Situationer: LB polls to be litmus test for Dir's women

Published May 24, 2015
Lower Dir’s powerful men have a history of excluding women from the election process. — INP/file
Lower Dir’s powerful men have a history of excluding women from the election process. — INP/file

“IT’S a patriarchal society and everyone is very narrow-minded when it comes to women,” said Sara Afridi, a 22-year-old schoolteacher from Jandool, Lower Dir. “I wanted to vote in the by-election but was not allowed to.”

Lower Dir’s powerful men have a history of excluding women from the election process. In the 2013 general election they signed a deal not to allow women to vote. All political parties — religious and those that call themselves secular — were part of it. The deal was signed on May 10, 2013 and bore the signatures of Dr Nazir of the Pakistan Tehreek-i-Insaf, Aizaz-ul-Mulk Afkari of the Jamaat-i-Islami, Haji Abdul Rahman Khan of Jamiat Ulema-i-Islam, Malik Rehman of Pakistan Peoples Party, Abdul Wahid of Awami National Party and Dr Deedar Mohammad of Pakistan Muslim League-Nawaz. According to the agreement, any party violating it would be fined Rs5 million.

Rights activists condemned the deal, but political parties did not take any action against their respective local leadership.

Read: Women’s absence in Dir by-poll provokes outcry

The by-election of PK-95 on May 7 was no different. “They had a similar agreement in this by-election,” said Shabeena Ayaz, the resident director of the Aurat Foundation in Peshawar. “But this time around the political parties were smarter. They had a verbal agreement, to avoid the ire of their central leadership, the media and civil society.”

Ms Ayaz said she interviewed women of PK-95 who told her that despite the threats, they dared to venture out only to find baton-wielding men around polling booths who told them to return home.

Not a single woman out of the 53,817 registered women voters cast her vote in the Lower Dir by-election. In this election without women, JI’s Aizaz-ul-Mulk Afkari won by a narrow margin with Haji Bahadur Khan of the ANP close behind.

“They did not cast vote of their own free will. We cannot force them to participate in the election process,” said Mr Afkari. The ANP runner-up is less bold in his claims: “Local leaders struck a deal to exclude women but I am a flag-bearer for women’s rights and was helpless.”

However, the Election Commission of Pakistan is not buying these arguments. It has withheld the formal notification of election results and taken suo motu action in this regard. An inquiry headed by the Chief Election Commissioner, retired Justice Sardar Raza Khan, is now under way, and various women’s rights activists have sent requests demanding that the election be declared null and void.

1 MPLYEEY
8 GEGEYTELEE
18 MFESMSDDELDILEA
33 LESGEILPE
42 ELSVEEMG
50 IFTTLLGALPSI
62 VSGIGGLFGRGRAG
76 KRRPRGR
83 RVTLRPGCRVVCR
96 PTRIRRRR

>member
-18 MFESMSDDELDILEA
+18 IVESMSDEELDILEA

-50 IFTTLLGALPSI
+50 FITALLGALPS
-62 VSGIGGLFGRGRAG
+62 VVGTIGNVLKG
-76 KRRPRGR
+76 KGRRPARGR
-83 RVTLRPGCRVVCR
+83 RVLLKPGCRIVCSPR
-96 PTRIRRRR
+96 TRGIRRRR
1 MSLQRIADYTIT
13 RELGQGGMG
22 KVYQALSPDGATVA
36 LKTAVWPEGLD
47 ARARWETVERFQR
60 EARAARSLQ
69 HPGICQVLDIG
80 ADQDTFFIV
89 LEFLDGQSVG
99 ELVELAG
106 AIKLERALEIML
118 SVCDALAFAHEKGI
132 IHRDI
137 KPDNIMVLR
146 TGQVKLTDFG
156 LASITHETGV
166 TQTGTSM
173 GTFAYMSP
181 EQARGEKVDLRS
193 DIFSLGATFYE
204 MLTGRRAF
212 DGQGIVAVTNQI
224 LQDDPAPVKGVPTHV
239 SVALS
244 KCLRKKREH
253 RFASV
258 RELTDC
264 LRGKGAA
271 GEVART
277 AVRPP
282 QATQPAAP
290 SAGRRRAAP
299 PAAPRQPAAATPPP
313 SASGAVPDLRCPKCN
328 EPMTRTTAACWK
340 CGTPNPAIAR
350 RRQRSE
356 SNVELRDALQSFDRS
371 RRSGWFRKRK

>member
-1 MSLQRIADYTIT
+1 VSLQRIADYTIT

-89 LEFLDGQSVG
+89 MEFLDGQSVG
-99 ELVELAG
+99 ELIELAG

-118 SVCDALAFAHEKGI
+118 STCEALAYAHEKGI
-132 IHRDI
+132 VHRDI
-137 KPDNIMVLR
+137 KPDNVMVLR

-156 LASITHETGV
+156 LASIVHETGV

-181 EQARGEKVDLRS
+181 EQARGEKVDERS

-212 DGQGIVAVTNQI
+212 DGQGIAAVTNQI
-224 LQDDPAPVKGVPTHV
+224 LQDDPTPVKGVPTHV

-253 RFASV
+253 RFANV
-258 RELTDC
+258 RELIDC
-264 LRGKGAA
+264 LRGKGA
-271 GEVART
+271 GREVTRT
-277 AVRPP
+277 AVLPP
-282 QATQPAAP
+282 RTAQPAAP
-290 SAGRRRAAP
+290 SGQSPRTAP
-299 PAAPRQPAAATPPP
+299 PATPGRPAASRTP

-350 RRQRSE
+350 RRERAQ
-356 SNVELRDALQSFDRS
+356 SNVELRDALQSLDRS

Furthermore, the Aurat Foundation conducted a fact-finding mission during which they found the verbal agreement was reached at the DCO’s office in Lower Dir between Mr Afkari and Haji Bahadur Khan in the presence of a district returning officer.

Moreover, only one polling station was assigned to women and no training was given to women presiding officers. Stationery required for the election was never delivered to women’s polling booths and announcements were made by local clerics a day before the election warning women that if they stepped out to vote, they would have to bear the ‘consequences’.

Khawar Mumtaz, chairperson of the National Commission on the Status of Women, one of the complainants in the PK-95 inquiry, criticised the duplicity of political parties. “On the one hand political parties mobilise women, invite them to jalsas, motivate them for street protests, avail the reserved seats and, on the other, selectively prevent women from participating in elections. There should be some principle; either they are against women’s political participation or for it. If they are against it, then they should follow through everywhere.”

The next hearing of the ECP will be on May 26, just four days before the local body elections in Khyber Pakhtunkhwa, scheduled for May 30. Women’s rights activists fear that if the ECP does not come to a final decision on the PK-95 election, those discouraging women from voting will be emboldened and women will be excluded again from the electoral process during the LB polls.

The polling scheme for the local government elections has already been announced by the ECP. According to the scheme, there will be 355 polling stations, including 329 combined and 13 each for men and women in Lower Dir. But it is apparently the combined polling stations with men that keep women away.

Shad Begum, a women’s rights activist from Lower Dir and one of the complainants in the PK-95 inquiry, says that if the ECP was committed to encouraging women to participate in the elections, then it should arrange for separate polling stations for women.

Also read: Ban on women voters: Fresh elections demanded in 8 KP districts

“I am eager to vote in the upcoming local bodies elections but only if there are combined polling booths. Otherwise the conservative men of Jandool, Lower Dir, will never allow us to vote,” said schoolteacher Ms Afridi.

Published in Dawn, May 24th, 2015

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